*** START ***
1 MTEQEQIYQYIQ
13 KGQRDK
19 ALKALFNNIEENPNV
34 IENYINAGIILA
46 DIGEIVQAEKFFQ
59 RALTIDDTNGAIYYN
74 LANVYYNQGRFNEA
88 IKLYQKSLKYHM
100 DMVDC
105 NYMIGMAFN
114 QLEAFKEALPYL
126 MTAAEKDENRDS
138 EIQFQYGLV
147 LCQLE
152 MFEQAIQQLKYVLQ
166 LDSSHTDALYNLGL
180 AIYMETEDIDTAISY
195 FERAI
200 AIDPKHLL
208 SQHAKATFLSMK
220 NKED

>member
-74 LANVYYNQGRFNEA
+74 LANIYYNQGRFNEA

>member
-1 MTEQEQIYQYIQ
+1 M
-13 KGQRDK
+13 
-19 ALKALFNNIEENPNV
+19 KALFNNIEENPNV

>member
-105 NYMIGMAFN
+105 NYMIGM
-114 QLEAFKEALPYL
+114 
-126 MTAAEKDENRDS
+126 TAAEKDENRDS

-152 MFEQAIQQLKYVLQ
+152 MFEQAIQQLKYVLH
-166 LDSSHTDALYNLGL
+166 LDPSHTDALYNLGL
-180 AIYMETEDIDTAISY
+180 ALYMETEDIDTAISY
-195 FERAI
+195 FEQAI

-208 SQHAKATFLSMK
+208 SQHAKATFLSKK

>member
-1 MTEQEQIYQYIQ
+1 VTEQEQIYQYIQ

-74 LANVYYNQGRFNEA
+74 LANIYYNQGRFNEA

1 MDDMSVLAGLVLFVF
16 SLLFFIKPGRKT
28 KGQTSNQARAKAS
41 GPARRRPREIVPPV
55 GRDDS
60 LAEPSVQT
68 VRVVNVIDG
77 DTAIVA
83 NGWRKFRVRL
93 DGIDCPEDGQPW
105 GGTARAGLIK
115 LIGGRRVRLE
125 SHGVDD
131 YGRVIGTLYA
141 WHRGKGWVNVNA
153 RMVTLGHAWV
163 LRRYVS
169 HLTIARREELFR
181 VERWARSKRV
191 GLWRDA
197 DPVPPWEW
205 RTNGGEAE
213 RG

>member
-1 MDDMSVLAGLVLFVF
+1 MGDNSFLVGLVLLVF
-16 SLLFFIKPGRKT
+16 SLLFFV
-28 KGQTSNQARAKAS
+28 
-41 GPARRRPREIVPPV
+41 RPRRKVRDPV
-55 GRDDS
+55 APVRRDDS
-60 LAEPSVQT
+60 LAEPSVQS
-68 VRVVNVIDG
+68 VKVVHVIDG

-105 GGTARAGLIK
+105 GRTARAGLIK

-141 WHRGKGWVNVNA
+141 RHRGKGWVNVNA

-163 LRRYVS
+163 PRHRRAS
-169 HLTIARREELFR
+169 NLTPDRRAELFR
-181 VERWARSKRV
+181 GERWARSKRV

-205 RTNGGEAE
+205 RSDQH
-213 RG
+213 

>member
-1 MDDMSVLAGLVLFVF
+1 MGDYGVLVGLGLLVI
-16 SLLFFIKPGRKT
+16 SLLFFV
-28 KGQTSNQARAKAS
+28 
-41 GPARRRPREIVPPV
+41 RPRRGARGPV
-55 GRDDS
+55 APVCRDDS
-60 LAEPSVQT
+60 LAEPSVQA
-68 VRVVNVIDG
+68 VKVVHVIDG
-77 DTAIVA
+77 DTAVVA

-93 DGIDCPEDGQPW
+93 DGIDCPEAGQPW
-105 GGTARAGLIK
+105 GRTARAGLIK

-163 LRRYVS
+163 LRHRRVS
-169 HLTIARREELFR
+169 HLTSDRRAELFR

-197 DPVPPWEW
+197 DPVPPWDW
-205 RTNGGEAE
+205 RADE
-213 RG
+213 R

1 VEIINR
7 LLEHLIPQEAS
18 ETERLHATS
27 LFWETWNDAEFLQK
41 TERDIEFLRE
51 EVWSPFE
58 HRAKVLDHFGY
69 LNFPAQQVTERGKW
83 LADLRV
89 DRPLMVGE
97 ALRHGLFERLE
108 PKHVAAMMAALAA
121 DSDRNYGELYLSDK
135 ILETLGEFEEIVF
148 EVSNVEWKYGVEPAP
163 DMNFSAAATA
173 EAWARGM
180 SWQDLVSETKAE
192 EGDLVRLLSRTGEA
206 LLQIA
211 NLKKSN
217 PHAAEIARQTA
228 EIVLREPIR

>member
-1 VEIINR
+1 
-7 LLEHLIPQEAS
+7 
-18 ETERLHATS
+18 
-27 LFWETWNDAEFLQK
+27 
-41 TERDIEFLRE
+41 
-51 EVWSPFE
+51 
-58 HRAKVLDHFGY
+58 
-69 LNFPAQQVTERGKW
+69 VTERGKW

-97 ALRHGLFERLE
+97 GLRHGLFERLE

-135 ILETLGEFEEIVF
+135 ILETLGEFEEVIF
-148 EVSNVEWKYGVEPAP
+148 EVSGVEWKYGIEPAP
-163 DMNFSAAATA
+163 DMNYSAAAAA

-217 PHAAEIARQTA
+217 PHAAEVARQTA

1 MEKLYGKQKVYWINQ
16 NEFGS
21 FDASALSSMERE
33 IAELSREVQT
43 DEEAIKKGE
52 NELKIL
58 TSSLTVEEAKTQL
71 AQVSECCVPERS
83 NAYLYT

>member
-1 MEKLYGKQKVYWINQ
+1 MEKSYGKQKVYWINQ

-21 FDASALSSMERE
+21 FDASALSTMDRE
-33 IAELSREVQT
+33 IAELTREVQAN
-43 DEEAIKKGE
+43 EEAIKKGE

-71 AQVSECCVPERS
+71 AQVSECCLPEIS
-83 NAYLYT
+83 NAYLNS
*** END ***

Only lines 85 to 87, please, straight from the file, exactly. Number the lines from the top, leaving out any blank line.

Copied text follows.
+41 RPRRKVRDPV
-55 GRDDS
+55 APVRRDDS